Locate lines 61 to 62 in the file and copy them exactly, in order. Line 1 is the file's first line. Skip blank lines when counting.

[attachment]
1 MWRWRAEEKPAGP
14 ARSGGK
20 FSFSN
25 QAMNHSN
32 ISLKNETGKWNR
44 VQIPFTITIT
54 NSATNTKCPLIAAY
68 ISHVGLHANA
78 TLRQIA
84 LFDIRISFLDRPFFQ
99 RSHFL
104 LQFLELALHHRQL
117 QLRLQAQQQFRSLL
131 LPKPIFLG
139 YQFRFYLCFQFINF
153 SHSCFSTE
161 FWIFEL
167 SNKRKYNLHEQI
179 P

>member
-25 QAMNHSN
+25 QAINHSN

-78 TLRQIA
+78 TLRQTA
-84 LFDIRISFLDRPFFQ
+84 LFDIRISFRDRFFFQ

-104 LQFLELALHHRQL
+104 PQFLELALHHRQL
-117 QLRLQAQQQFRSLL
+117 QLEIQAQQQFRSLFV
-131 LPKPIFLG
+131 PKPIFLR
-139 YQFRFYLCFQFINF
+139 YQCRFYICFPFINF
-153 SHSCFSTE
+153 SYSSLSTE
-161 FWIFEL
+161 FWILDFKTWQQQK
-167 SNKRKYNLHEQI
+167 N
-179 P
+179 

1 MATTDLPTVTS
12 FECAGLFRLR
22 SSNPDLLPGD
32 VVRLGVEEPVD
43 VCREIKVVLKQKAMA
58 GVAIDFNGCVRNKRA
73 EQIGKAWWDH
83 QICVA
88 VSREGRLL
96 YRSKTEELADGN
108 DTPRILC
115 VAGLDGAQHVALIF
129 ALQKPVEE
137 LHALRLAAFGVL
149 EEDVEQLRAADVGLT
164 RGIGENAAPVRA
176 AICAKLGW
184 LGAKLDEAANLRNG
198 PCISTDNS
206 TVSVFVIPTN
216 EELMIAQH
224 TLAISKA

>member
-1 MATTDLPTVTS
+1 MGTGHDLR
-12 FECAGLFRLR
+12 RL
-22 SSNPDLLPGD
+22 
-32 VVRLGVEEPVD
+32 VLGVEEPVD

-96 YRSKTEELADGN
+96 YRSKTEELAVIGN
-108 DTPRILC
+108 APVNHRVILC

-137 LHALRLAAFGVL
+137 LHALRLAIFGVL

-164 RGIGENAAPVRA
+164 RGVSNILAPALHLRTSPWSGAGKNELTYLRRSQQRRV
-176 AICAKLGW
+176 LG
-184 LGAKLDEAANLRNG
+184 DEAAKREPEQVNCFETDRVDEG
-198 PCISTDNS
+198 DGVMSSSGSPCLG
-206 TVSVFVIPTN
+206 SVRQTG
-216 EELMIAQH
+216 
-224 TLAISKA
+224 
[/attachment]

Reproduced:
198 PCISTDNS
206 TVSVFVIPTN